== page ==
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On Pilgrimage with Robert Crouse

Robert Crouse reads at home during a quiet breakfast. | Anthony Burton

Both in his preaching to fishers and farmers and in his renowned scholarship, the late Robert Crouse offered a profound critique of our global culture and the contemporary Church: that it has drifted into a state of “intellectual and cultural amnesia.” Because we have forgotten how the past has shaped us, we have lost the capacity to understand ourselves. “The past is always and inevitably here, and our choice is only whether to possess it consciously in recollection, or to possess it in the form of unreflective prejudice, devoid of understanding,” Crouse said in 2007. Crouse called the Church to the consensus fidelium — its common mind through the centuries that was constantly in a state of “reformation” by a conscious return to the authority of Scripture and creeds.

Crouse’s insightful teaching is no arid abstraction, but a call to spiritual pilgrimage that is equally available to all. Indeed, it is the sense of pilgrimage as the teaching and the life of the Church that is so valuable and so renewing. To accept this pilgrimage as a way of life is to know the depths of memory and deepest aspirations and hopes of the human soul. It is the way of romance and love and friendship. It is the way of suffering and denial, of being lost and recovered. It is the way of illumination and the pursuit of wisdom that incorporates the rigor of reason, the burning of our loves, and the apprehension of intuition. It is the very life of God and his redeeming work.

Now a collection of the writings of this preacher, scholar, and longtime professor at the University of King’s College, Halifax, is being published by a group of his former students. The Works of Robert Crouse is an ambitious publishing project to make Crouse’s writings and teachings available to a contemporary readership. These writings are filled with a hope that transcends our culture wars, pointing to the healing and illuminating power of the Word.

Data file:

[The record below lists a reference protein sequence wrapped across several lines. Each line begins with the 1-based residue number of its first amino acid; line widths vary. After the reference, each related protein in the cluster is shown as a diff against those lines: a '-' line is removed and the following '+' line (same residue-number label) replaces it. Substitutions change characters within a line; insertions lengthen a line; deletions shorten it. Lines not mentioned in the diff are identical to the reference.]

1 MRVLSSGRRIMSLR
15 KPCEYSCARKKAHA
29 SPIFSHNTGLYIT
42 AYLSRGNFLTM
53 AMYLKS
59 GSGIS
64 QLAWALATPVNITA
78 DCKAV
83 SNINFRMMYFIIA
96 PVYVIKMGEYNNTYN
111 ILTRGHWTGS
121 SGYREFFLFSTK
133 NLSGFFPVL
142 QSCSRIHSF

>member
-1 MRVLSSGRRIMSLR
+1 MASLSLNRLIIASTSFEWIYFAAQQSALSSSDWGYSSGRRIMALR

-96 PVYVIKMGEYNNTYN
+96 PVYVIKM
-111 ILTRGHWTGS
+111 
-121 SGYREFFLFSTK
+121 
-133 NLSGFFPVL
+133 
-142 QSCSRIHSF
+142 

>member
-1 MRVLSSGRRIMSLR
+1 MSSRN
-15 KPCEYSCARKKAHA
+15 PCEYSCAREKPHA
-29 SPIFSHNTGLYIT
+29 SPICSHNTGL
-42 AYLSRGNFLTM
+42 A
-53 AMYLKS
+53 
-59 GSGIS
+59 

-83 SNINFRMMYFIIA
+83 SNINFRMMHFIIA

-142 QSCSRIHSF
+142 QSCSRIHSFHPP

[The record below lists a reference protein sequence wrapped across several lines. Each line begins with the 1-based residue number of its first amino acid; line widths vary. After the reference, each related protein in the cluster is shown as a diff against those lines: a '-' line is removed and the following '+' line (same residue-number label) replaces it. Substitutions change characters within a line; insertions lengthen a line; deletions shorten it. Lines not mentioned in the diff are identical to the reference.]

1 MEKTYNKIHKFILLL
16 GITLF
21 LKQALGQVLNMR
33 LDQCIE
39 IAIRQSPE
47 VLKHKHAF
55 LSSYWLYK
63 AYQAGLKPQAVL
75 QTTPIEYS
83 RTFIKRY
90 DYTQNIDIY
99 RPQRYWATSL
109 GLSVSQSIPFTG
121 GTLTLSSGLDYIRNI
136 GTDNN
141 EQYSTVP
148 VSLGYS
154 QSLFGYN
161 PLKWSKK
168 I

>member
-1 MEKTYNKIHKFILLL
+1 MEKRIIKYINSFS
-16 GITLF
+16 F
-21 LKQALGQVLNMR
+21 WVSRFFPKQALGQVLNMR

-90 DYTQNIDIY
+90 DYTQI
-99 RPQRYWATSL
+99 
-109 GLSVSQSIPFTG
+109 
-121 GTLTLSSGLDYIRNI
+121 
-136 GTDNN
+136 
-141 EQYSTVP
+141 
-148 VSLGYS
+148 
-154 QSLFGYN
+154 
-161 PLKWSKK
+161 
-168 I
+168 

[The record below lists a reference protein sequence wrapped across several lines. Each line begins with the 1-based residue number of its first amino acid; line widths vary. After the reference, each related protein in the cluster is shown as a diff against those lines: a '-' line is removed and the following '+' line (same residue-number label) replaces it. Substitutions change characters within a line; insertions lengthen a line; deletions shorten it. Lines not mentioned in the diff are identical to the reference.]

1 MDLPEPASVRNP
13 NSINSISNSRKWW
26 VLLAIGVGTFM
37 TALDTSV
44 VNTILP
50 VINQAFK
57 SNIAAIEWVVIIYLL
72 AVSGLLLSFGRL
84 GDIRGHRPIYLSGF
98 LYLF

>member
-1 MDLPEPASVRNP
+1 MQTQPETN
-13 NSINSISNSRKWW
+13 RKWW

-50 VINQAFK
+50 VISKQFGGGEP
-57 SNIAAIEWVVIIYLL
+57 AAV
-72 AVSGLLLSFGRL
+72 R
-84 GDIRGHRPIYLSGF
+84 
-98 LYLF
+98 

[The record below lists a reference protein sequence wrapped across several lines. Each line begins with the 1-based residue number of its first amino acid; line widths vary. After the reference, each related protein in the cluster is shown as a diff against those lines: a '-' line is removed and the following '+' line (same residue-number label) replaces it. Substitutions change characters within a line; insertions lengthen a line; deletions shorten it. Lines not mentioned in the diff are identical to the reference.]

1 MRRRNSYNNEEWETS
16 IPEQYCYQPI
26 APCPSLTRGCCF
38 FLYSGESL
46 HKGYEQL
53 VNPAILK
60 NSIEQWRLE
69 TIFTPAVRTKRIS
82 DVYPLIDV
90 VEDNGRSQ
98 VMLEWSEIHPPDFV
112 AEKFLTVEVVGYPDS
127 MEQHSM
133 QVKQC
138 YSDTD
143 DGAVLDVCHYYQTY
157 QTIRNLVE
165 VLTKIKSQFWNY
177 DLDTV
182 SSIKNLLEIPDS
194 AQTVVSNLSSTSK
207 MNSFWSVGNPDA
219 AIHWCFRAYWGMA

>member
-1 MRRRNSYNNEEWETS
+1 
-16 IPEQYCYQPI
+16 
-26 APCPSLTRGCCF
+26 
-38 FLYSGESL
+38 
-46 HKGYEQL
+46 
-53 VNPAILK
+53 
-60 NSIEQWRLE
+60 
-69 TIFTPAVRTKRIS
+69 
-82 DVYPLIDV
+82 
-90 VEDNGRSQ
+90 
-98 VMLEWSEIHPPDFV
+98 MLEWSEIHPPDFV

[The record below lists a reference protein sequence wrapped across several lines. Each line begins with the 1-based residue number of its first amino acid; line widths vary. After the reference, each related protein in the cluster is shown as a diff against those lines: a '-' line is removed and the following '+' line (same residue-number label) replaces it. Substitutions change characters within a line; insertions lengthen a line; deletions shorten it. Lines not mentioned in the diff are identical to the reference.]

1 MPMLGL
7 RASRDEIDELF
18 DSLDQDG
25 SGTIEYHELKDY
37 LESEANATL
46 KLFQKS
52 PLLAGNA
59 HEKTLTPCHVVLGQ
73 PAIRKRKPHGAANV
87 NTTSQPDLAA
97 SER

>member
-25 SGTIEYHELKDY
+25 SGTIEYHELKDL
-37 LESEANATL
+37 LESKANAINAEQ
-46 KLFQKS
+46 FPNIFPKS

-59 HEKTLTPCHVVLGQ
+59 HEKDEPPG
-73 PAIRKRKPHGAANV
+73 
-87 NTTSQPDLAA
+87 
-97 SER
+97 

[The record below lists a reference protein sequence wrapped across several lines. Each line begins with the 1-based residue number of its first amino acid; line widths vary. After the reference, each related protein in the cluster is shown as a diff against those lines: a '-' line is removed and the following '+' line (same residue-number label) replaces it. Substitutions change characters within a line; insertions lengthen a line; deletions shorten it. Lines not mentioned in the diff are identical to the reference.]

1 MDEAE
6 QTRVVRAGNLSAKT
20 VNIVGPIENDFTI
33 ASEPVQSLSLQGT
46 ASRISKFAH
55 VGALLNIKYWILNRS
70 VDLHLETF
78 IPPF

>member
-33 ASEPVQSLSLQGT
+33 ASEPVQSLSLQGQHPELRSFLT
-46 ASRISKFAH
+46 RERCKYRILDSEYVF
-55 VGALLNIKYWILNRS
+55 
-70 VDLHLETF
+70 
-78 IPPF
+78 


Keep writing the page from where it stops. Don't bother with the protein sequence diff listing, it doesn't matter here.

The influence of Crouse and King’s College across the Anglican Communion has been remarkable and surprisingly resilient. It’s striking to note how many bishops, leaders of large churches, and academics were touched by his ministry. He helped form leaders for the ages, even though they were facing many contrary winds.

Robert Darwin Crouse (1930-2011) was a contemplative, teacher, gardener, mystic, preacher, musician, and theologian who lived most of his life in the small community of Crousetown, Nova Scotia. In 1930, when Crouse was only an infant, his family moved from his birthplace in Winthrop, Massachusetts, back to Crousetown. When young Robert was 6, his mother died of tuberculosis, so he was moved into his grandparents’ home next door. He lived there until his death in 2011, except for the years when he was studying or teaching abroad.

His home was famous for its hospitality, but it also served as a hermitage. Crouse never married and lived alone with no radio, television, or internet. A phone was only installed in his later years, in case of emergency. But he accepted a fax machine, because it allowed him time to reflect before replying to queries.

Crouse earned degrees from King’s College, Harvard, and Toronto, and held teaching posts at Harvard, Toronto, Bishop’s (Lennoxville), and Dalhousie. He taught for 32 years at King’s College. For many years he served as the first non-Roman Catholic visiting professor at the Augustinianum of the Pontifical Lateran University in Rome. He could read Greek, Latin, French, German, and eventually Italian.